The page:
Beta touched down as a tropical storm, but has since been downgraded to a tropical depression

By Rachel DeSantis
September 22, 2020 02:53 PM
Tropical Depression Beta
| Credit: AP/Shutterstock

Tropical Depression Beta touched down in Texas Monday night as a tropical storm, marking the first time a Greek-named storm has ever made landfall in the continental United States.

Beta made landfall around 10 p.m. local time along the Matagorda Peninsula with sustained winds of 45 mph, the National Hurricane Center said.

It was eventually downgraded to a tropical depression on Tuesday, but not before pummeling the area northeast of Victoria with 8-10 inches of rain.

Beta is weakening as it continues to move inland over Texas and onto Louisiana and Mississippi through the end of the week, but “significant flash and urban flooding” is still expected in parts of Texas, according to the National Hurricane Center.

Beta was the ninth named storm to make landfall in the continental U.S. this year, tying a record set in 1916, Colorado State University hurricane researcher Phil Klotzbach told the Associated Press.

Flooded streets in Rockport, Texas
| Credit: Courtney Sacco/Caller-Times/USA Today Network/Sipa

Due to the large number of storms, forecasters ran out of names last week, and for just the second time since the 1950s, had to dip into the Greek alphabet, the outlet reported.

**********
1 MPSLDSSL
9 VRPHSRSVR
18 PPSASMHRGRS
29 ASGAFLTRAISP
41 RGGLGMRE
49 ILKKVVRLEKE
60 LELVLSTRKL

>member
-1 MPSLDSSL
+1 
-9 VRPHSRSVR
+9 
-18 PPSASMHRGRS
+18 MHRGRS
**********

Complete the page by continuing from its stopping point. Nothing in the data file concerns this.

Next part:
The National Weather Service said the last time the National Hurricane Center had to turn to the Greek alphabet was in 2005, and that Beta made history as the first Greek-named storm to make landfall in the U.S.

Houston Mayor Sylvester Turner said Beta left streets flooded in parts of the city, but that no buildings were reported flooded, the AP reported.

“It’s going to be moving very slowly heading east and until it clears and gets on the east side of Houston, we’re going to have to deal with these rain bands,” he said.

Meanwhile, Beta is headed for the same area of Louisiana that was slammed by Hurricane Laura just three weeks ago, damaging thousands of buildings and killing 27 people statewide, according to the Louisiana Department of Health.